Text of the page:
Around 45 million children aged 6-18 play organized sports in the United States; each dedicating their time to becoming the best in their league. This pressure to be the best comes from everyone that surrounds them; their parents, coaches, and even teammates push them to give their all. However, in recent years, there had been a heated debate about whether these sports are becoming too intense for young, developing athletes. Many argue that the competition of organized sports places way too much pressure on the shoulders of young athletes, and can be mentally and physically harmful to developing athletes. Others argue however, that sports help to teach young athletes the values of discipline and hardwork. Although youth sports place a large
These not only influence their physical health but also deteriorate their psychological health. The author is also of the view that the high hopes of parents and coaches need to be lowered as well. These burdening high expectations can cause trouble to the innocent mind of the child. The author also claims that the rules,
On the flip side of the female athlete triad is the rising obesity one can observe in football players. “Researchers at Iowa State University found nearly half of the offensive and defensive linemen playing on Iowa high school teams qualify as overweight, and one in 10 meet medical standards for severe obesity”(Watkins 46). It is even more likely for high schools in states with more competitive football programs to have more extreme obesity problems. It is absurd to have an athlete be severely obese. Sports are supposed to encourage healthier weights, but this is proof of the opposite. By taking high school athletics too far, society is causing the need for the ever growing size of lineman.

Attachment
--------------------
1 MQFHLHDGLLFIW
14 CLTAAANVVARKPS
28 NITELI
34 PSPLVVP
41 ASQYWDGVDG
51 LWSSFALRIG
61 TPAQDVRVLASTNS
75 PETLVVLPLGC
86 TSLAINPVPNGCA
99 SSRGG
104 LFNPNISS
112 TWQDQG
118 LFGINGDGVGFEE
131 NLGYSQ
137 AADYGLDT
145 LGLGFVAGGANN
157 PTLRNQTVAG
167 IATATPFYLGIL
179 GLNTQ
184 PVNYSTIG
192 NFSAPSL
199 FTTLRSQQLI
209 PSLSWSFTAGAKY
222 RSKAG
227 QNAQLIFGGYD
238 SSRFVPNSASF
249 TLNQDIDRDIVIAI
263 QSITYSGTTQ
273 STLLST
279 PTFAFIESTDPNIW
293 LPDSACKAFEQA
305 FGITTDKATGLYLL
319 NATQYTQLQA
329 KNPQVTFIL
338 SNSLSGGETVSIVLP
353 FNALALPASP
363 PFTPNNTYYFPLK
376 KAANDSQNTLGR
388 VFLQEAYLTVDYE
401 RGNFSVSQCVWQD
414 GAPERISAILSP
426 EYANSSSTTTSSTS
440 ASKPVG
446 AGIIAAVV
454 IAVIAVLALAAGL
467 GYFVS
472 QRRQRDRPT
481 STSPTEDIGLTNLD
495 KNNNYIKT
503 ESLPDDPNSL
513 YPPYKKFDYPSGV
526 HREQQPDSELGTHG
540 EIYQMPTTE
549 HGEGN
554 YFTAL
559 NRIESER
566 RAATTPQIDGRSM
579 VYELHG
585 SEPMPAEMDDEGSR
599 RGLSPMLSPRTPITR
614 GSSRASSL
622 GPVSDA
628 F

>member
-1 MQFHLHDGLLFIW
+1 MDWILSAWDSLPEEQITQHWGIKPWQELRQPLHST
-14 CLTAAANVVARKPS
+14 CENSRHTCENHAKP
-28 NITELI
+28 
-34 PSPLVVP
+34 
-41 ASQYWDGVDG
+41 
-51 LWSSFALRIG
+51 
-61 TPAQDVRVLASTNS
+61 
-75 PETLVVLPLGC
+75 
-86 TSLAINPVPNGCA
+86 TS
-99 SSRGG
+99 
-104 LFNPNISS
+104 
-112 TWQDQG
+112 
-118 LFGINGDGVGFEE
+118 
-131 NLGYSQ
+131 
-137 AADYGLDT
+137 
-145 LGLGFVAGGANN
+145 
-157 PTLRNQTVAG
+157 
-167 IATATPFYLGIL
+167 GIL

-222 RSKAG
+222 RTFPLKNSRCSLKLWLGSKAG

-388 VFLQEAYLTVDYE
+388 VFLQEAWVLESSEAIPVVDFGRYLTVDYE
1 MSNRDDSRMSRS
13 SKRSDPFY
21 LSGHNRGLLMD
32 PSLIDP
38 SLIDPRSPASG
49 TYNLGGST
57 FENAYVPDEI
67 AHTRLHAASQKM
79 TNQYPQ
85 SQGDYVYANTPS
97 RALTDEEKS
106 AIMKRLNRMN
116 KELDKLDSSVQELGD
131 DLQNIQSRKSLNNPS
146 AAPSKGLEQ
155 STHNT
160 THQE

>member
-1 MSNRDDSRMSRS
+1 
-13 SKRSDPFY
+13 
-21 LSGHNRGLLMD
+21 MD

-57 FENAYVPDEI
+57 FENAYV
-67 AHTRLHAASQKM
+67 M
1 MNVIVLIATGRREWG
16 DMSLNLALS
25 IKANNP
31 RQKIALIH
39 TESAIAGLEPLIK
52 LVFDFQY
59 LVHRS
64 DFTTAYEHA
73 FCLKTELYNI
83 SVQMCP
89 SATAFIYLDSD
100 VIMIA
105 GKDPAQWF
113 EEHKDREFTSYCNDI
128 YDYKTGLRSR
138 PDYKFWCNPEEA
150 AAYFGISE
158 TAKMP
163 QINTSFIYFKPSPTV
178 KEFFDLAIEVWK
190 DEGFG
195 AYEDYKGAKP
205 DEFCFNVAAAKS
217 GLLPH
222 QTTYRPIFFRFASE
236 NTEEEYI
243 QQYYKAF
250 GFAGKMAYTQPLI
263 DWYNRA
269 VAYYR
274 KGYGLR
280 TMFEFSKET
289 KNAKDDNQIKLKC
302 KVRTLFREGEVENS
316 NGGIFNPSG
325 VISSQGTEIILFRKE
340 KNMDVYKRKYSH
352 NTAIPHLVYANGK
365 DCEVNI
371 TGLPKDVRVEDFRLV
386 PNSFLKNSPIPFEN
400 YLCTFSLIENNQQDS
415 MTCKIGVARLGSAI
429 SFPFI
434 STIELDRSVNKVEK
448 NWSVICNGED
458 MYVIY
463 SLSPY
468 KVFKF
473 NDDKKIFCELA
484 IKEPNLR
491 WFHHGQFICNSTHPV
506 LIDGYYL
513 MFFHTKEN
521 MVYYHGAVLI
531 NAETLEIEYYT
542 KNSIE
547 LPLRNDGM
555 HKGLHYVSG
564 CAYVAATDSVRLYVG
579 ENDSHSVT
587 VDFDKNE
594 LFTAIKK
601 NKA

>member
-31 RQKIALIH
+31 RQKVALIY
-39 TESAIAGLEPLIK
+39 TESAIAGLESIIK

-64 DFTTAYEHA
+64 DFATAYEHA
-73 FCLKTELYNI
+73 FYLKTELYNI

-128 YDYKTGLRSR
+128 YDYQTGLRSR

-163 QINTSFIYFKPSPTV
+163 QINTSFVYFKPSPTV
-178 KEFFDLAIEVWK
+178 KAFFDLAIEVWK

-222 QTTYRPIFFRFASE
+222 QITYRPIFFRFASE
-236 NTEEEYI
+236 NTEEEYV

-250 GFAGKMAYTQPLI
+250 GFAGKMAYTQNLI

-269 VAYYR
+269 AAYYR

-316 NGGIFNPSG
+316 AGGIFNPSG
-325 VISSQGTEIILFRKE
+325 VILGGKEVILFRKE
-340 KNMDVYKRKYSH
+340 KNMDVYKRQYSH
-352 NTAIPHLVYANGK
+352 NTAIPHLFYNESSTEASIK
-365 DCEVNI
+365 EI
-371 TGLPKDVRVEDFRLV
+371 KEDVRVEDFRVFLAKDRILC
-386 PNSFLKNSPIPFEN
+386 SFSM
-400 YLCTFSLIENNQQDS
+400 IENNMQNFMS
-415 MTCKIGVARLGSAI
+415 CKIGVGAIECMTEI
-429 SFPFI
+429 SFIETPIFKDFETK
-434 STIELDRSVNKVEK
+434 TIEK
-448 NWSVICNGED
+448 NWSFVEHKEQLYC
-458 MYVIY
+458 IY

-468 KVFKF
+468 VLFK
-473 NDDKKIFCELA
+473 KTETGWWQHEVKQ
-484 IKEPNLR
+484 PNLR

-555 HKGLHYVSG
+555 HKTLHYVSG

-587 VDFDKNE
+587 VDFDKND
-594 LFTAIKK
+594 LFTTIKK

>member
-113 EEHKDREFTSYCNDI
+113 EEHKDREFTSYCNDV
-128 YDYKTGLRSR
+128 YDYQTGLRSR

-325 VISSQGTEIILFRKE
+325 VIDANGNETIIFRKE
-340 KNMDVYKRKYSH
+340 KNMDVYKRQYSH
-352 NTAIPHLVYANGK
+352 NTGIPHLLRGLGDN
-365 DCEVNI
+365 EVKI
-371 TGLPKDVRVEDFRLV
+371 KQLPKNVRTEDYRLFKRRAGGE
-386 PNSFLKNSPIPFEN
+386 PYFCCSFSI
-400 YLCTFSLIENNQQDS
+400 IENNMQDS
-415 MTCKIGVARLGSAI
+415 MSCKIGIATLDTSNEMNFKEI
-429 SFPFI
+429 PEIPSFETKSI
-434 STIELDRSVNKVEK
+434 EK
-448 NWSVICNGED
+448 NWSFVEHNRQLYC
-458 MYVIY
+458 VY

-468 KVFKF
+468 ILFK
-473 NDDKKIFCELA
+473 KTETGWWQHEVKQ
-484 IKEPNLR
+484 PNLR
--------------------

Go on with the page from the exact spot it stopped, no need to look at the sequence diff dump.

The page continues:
Youth Sports Are Too Intense “In the United States, about 20 million children and teens participate in some form of organized sports, more than 3.5 million children ages 14 and younger get hurt annually playing sports or participating in recreational activities” (Lucile Parkland Children’s Hospital). Children and their parents are sacraficing much of their time and money with youth sports. With kids starting at such a young age playing such intense sports it is increasing the amount of injuries that occur at younger ages. With the intensity increasing, children’s time is decreasing. These children have no more time for themselves or with their families.
According to Jessica Statsky’s essay titled Children Need to Play, Not Compete, most children under the age of 12 do not need competition in sports. Claiming that organized sports are not “satisfying nor beneficial” for young children, Statsky expresses her concerns over a few issues. Supporting her thesis, Statsky discusses the negative physical and psychological effects of competitive sports. She further asserts that most children do not enjoy competition by citing a study about how most children would prefer to be on a losing team that allowed everyone to play rather than a winning team that may bench them due to performance. Also, she states ‘scorekeeping, league standings, and the drive to win bring(s) out the worst in adults’.